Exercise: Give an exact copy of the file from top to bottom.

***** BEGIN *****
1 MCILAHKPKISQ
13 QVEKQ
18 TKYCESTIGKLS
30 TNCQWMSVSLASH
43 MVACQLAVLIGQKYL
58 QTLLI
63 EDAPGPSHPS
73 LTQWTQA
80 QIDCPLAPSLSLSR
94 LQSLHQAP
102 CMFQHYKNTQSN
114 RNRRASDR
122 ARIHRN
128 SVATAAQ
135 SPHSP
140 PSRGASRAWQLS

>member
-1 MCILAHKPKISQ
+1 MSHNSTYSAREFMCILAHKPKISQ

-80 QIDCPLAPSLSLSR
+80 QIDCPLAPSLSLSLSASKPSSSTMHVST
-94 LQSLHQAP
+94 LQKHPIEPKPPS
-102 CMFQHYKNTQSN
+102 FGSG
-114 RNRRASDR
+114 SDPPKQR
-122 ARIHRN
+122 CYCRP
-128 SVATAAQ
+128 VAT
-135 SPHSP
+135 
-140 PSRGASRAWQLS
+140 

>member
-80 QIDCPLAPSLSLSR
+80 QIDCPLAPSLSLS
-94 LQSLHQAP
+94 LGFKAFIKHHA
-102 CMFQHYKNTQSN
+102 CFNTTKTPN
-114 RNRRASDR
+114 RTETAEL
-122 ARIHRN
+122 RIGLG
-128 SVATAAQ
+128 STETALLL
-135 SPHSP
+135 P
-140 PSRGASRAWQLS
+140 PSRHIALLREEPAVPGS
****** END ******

1 MCILAHKPKISQ
13 QVEKQ
18 TKYCESTIGKLS
30 TNCQWMSVSLASH
43 MVACQLAVLIGQKYL
58 QTLLI
63 EDAPGPSHPS
73 LTQWTQA
80 QIDCPLAPSLSLSR
94 LQSLHQAP
102 CMFQHYKNTQSN
114 RNRRASDR
122 ARIHRN
128 SVATAAQ
135 SPHSP
140 PSRGASRAWQLS

>member
-1 MCILAHKPKISQ
+1 MSHNSTYSAREFMCILAHKPKISQ

-80 QIDCPLAPSLSLSR
+80 QIDCPLAPSLSLSLSASKPSSSTMHVST
-94 LQSLHQAP
+94 LQKHPIEPKPPS
-102 CMFQHYKNTQSN
+102 FGSG
-114 RNRRASDR
+114 SDPPKQR
-122 ARIHRN
+122 CYCRP
-128 SVATAAQ
+128 VAT
-135 SPHSP
+135 
-140 PSRGASRAWQLS
+140 

>member
-80 QIDCPLAPSLSLSR
+80 QIDCPLAPSLSLS
-94 LQSLHQAP
+94 LGFKAFIKHHA
-102 CMFQHYKNTQSN
+102 CFNTTKTPN
-114 RNRRASDR
+114 RTETAEL
-122 ARIHRN
+122 RIGLG
-128 SVATAAQ
+128 STETALLL
-135 SPHSP
+135 P
-140 PSRGASRAWQLS
+140 PSRHIALLREEPAVPGS